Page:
Top 10 Facts about Human Rights in Mexico

Facts About Human Rights in Mexico
Mexico has been in a state of violence for the past couple of years. Since former Mexican president Felipe Calderón initiated Mexico’s war on drugs, there have been considerable violations committed by soldiers and police. Many of these operations involved extrajudicial executions by the military. These 10 facts about human rights in Mexico will be informative about the degree of human rights violations people in Mexico have been experiencing in the past couple of years.

10 Facts About Human Rights in Mexico

  1. When the newly elected president Enrique Peña Nieto began his term, reports stated that, in an attempt to battle crime, law enforcement had begun violating human rights including the use of enforced disappearances, extrajudicial killings and torture. In addition, there had been an increase in homicides since the beginning of his presidential term in 2012, totaling in 42,583.
  2. Mexican security forces have been part of enforced disappearances since 2006. In fact, in August of 2016, the government of Mexico issued a report that stated more than 27 thousand missing people still have not been located since 2006. Police have been declining to investigate those guilty for the enforced disappearances, often leaving it up to the families of the people missing to conduct their own investigations.
  3. In 2016, The National Human Rights Commission (CNDH) stated that the federal police killed 22 out of 42 citizens at random in Tanhuato during a confrontation. The CNDH concluded that law enforcement shot thirteen people in the back, fatally injuring them, and burned a man alive.
  4. Since 2014, the Mexican government has failed to arrest the people responsible for the disappearance of 43 students in Guerrero state. Out of these 43 students, it was reported that only one person could be positively identified after being found dead.
  5. Between January and November 2016, over 88,741 non-documented migrants were detained with an additional 74,604 migrants deported. Out of the people who were deported, 94 percent of them were from Honduras, Guatemala, and El Salvador, which are countries known for having some of the highest homicide ratings in the world.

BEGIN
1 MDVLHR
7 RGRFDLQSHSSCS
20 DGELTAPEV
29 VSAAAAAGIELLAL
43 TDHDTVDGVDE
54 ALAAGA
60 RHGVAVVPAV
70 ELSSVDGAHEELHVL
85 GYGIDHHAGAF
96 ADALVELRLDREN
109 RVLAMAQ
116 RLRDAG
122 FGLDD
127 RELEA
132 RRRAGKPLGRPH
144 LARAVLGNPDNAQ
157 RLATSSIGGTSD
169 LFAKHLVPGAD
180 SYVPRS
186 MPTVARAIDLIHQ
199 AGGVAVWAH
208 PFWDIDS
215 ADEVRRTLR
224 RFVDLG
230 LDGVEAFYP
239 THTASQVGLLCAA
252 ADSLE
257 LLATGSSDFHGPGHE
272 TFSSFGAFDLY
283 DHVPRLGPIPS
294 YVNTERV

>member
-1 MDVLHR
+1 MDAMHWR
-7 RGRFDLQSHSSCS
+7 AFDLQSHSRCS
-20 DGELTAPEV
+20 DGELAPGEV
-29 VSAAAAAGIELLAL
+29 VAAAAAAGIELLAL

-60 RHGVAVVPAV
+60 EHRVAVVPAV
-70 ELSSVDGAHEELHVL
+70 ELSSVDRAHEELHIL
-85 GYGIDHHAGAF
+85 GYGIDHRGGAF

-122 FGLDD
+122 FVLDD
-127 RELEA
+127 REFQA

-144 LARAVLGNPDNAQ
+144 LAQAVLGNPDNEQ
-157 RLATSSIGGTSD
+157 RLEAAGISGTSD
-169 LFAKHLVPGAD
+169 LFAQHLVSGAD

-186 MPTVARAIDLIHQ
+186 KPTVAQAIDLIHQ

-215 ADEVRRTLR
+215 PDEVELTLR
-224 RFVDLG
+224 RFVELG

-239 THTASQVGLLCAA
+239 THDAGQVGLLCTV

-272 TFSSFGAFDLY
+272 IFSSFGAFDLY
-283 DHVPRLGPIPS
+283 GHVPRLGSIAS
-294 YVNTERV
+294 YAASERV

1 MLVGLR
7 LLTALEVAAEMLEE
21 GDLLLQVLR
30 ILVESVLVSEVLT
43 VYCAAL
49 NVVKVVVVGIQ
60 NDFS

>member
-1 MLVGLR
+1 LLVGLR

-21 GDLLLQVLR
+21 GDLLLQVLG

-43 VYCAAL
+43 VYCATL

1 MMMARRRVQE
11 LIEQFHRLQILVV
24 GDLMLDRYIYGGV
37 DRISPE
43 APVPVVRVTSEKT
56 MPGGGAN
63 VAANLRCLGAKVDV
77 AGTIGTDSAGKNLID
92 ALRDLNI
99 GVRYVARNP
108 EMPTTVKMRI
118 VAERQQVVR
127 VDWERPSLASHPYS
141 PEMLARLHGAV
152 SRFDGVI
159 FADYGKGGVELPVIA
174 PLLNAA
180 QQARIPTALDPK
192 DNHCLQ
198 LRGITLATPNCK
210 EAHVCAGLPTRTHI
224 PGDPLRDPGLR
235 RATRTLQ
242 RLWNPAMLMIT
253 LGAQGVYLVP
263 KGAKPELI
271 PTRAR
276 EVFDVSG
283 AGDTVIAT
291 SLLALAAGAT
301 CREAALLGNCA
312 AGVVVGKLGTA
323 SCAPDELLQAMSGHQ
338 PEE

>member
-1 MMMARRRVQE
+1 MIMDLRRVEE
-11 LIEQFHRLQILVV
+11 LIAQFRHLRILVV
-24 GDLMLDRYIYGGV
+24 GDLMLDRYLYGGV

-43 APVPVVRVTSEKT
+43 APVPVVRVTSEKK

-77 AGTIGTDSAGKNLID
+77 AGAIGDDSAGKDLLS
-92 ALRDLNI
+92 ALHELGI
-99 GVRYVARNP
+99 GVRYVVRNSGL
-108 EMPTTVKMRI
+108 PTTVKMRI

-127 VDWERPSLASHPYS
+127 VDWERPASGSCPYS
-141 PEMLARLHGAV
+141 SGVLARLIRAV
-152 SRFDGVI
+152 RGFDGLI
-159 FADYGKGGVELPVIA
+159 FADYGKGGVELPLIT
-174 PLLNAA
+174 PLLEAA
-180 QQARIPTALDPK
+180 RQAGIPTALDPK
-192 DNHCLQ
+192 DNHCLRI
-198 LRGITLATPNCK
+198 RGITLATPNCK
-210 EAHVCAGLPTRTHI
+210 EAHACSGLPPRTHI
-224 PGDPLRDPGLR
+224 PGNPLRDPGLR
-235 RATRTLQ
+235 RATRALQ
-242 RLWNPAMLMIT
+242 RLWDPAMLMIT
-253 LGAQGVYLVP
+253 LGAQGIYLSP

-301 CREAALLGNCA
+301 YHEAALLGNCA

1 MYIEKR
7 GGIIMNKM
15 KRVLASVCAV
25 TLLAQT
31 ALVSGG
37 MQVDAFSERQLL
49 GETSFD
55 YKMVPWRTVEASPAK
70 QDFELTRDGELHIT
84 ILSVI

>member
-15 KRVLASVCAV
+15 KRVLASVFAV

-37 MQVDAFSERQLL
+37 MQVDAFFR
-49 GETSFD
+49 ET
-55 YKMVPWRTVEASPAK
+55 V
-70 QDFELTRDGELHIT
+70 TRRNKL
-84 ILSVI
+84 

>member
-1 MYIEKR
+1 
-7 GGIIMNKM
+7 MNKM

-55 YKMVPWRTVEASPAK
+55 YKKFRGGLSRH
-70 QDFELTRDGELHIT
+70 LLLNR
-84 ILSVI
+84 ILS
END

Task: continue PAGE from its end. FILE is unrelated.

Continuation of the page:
6. It was reported that in 2016, 90 percent of crimes committed against journalists had not been prosecuted. Along with the crimes committed against journalists and human rights defenders in the past, they continue to be consistently threatened and attacked to this day.
  7. In 2009, Mexico received several recommendations from The United Nations regarding international human rights reformation. These subjects that needed to be addressed included torture, acts of aggression against civilians, the investigation of missing people and violence against women.
  8. Violence committed against women is continuous throughout Mexico. Data given in 2016 stated that 2,668 women were thought to be victims of homicide. In addition to that, more than 66.1 percent of girls ages 15 and above have experienced gender-based violence.
  9. In 2014, soldiers killed 22 people in the state of Tlatlya. Information regarding the crime itself continues to be unavailable. Cases like this fall under extrajudicial executions; these executions were never fully investigated. Furthermore, eight of the soldiers involved were absolved of these crimes.
  10. Arbitrary arrests have occurred throughout Mexico leading to additional human rights violations. Most of these arrests were conducted to extract money from detainees or to serve another purpose such as political gain.

These facts about human rights in Mexico serve to give a closer look at the variety of violations committed against its citizens. Besides the facts listed above. The government has made small strides in the prosecution process of holding accountable those responsible for the various crimes that violate human rights. In 2016, the U.S. Secretary of State confirmed that Mexico had made improvements in protecting human rights, earning its Mérida aid of nearly $155 million.

– Alyssa Hannam

Photo: Flickr